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To feel like I’m turning DD against her grandparents?

(101 Posts)
CaveWomaan Fri 09-Feb-18 11:00:12

I’ve had problems with my in laws since DC came along. I don’t want to drip feed but there’s so much to this story and I don’t want to bore you all. They don’t have any respect for me as a mother, they always know best and the minute my back is turned, they do everything with DC that we ask them not to. Through all of this, I still take the children to see them and still have them come to stay with us.

Anyway, DD1 is now 4 and is very emotionally intelligent (I think that’s the best way to explain it). It’s always been difficult because if I asked her not to do something, MIL & FIL would then encourage her to do it and laugh about it, which in turn would encourage her more. DH and I have both asked them not to do this but they say they can’t help it angry

I sat DD down and explained to her that her grandparents love her very much but sometimes they laugh when she’s misbehaving and that laughing when people misbehave isn’t a good thing to do. I explained that none of us are perfect and this is just something the her grandparents do which in an ideal world, they shouldn’t really. I told her that I know it’s confusing for her but when they laugh, it doesn’t mean she should keep doing what she’s doing. She needs to listen to what I’m telling her and that I’ll keep her right.

Anyway, today she told me she doesn’t want them to visit now because she doesn’t like that they laugh at her when she’s misbehaving. I now feel awful and like I’ve handled this the wrong way. What should I do now? I’ve tried to reassure her but it doesn’t seem to be working.

Part of me is frustrated that I’m in this position. I’m defending them when I know there’s no way on gods earth they’d ever defend me. I should be able to talk to them like adults and not have to involve DD in it at all. How do I move forward from here?

CaveWomaan Fri 09-Feb-18 11:10:27


SersioulycanitgetWORSE Fri 09-Feb-18 11:13:55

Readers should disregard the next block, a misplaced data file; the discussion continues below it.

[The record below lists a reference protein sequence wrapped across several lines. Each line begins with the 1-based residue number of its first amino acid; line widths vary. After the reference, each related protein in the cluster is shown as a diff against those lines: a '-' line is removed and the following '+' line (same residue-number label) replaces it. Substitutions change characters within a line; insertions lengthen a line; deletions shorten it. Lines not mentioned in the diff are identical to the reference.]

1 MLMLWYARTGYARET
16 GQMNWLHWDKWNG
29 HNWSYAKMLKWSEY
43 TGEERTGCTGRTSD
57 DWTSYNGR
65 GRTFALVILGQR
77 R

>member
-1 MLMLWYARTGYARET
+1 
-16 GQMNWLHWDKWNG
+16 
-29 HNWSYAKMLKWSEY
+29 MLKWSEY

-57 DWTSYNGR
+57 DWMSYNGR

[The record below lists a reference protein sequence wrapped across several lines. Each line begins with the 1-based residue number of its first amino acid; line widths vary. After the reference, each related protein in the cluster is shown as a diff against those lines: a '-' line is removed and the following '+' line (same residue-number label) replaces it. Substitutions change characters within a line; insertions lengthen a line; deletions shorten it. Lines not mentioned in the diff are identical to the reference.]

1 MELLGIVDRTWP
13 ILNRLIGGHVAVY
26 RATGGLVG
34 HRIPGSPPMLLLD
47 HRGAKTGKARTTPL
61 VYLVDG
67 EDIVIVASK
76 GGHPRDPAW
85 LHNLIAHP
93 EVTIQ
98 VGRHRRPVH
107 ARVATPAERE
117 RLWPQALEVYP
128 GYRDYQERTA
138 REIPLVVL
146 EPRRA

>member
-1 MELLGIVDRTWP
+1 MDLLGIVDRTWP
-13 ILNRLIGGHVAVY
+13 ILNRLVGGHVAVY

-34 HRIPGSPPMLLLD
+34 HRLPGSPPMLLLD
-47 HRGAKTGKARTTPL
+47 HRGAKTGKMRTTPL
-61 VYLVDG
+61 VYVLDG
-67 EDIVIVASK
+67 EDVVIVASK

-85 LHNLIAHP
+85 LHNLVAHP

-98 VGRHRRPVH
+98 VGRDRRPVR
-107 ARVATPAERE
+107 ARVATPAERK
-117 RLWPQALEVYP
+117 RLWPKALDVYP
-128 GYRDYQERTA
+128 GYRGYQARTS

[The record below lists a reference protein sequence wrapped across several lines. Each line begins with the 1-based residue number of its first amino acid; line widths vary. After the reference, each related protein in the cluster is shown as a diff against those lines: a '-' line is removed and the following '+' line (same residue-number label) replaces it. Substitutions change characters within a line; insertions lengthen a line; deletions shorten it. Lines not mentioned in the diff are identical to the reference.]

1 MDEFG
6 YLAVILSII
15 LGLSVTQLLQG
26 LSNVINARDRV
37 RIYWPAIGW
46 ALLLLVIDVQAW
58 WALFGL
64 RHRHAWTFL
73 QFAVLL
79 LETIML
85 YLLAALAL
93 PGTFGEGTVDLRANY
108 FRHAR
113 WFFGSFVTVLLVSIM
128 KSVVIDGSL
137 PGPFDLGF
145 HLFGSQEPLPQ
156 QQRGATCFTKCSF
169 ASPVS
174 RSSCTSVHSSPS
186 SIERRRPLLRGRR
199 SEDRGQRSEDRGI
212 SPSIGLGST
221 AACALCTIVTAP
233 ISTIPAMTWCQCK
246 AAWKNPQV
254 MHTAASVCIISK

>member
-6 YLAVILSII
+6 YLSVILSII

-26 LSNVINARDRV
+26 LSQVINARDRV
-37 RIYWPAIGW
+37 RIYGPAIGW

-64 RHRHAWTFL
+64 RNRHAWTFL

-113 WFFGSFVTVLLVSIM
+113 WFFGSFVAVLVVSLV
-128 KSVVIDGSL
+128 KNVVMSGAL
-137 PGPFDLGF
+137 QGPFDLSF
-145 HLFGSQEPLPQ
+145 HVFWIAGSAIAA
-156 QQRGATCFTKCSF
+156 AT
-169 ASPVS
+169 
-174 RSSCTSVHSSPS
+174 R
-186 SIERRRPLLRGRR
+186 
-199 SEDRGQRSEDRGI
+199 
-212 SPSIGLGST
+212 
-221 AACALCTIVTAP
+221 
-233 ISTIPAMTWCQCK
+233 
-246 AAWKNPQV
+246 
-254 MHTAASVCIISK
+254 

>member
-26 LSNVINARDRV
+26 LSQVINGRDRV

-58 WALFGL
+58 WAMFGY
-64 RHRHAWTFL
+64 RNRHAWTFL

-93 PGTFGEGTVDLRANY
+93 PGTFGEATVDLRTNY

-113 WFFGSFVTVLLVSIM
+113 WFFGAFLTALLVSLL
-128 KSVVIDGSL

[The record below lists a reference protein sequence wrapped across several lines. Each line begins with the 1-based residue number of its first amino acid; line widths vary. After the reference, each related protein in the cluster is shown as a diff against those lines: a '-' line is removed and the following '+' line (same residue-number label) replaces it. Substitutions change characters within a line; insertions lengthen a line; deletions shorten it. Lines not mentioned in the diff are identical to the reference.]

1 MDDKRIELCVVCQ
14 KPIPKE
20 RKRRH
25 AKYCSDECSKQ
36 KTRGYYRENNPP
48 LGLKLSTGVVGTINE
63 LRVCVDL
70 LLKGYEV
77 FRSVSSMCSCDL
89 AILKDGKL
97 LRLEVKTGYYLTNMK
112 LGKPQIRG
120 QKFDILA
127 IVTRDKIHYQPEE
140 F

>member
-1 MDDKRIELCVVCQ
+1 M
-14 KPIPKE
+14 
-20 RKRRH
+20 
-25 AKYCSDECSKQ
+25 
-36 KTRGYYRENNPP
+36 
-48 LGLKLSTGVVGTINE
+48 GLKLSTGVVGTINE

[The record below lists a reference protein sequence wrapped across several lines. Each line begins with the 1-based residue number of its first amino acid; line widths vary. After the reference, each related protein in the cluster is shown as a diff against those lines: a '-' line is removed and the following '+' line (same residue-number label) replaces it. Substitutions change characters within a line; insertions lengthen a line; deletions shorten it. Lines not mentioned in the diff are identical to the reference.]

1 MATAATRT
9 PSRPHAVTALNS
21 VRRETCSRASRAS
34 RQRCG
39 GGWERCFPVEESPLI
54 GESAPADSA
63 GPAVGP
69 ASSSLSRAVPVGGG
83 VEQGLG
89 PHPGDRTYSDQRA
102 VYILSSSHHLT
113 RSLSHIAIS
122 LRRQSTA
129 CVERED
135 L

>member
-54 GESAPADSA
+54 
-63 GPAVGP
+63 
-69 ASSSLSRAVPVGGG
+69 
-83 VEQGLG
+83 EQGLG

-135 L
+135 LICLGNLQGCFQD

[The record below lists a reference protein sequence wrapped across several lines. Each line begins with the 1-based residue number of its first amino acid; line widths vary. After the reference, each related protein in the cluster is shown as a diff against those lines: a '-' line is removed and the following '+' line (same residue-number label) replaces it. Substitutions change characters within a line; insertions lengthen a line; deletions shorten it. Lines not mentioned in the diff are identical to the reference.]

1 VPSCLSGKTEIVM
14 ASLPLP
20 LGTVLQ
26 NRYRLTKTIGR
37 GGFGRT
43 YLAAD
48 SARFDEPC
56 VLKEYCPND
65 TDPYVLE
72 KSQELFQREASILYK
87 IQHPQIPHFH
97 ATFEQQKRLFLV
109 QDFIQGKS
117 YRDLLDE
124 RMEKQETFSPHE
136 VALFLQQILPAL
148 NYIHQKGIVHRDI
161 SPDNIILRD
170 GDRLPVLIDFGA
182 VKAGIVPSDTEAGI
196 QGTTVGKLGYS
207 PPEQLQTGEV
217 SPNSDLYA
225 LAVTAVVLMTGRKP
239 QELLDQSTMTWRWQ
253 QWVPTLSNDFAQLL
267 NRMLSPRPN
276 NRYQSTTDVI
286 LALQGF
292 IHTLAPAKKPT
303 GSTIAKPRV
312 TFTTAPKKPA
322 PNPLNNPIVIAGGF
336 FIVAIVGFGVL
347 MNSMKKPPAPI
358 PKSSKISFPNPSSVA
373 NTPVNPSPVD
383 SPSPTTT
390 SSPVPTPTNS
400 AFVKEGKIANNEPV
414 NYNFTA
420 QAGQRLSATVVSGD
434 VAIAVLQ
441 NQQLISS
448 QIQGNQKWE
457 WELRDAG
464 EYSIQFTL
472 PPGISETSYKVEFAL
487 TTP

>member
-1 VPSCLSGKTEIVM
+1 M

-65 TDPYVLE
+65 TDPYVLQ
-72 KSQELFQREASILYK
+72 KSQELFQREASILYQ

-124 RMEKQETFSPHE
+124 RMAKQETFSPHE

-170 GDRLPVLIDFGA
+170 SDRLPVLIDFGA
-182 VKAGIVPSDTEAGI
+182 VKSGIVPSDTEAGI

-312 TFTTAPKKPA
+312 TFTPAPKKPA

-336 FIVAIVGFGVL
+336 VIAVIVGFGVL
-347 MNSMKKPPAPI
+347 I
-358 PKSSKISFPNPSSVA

I think it's amazing you allowing them to to see her at all, aren't they alone with her? Poor kid.

This is what happens when people are not respectful and don't want respect basic boundaries.
I think your dh needs to lay son the law today the adults.

CaveWomaan Fri 09-Feb-18 11:27:06

I just feel like by talking to her about this, I’ve in some way manipulated her, which is the last thing I’d want to do.

BubblesBuddy Fri 09-Feb-18 11:41:33

I think you need to restrict visits to a short period of time. You stay with them in the room and you and your DH, jointly, tell them that this is not acceptable. Are they very stupid insensitive people? Why do they take delight in seeing your DD being badly behaved? How odd! It appears they are treating her like a toy that you wind up and set off to give you pleasure. That is manipulating and, frankly, disgusting.

If you are absolutely clear to them that their behaviour is manipulative and not acceptable in your house, then let them decide if they wish to visit on your terms, or not. I would not be facilitating my DD to spend time with such awful people. Gradually withdraw and they might get the message. (They might not of course if they are particuarly insensitive and thick). Make sure your DH is on side though. He may find this difficult but it has to be tackled.

BubblesBuddy Fri 09-Feb-18 11:42:59

Ps. Do not defend them. Your DD should not have to put up with this. She is too young to understnad this manipulation and it is them you must tackle to stop it.

Pidlan Fri 09-Feb-18 11:44:05

What is the bad behaviour? I think that would make a difference to me.

MorningstarMoon Fri 09-Feb-18 12:06:33

Depends what the GPs are doing. If they are slipping her chocolate and gifts or allowing her to watch television then that's what grandparents do.

Equally you should be speaking to the GPs not the child if she is misbehaving and surely even if they are laughing at her while she is misbehaving you should be punishing her.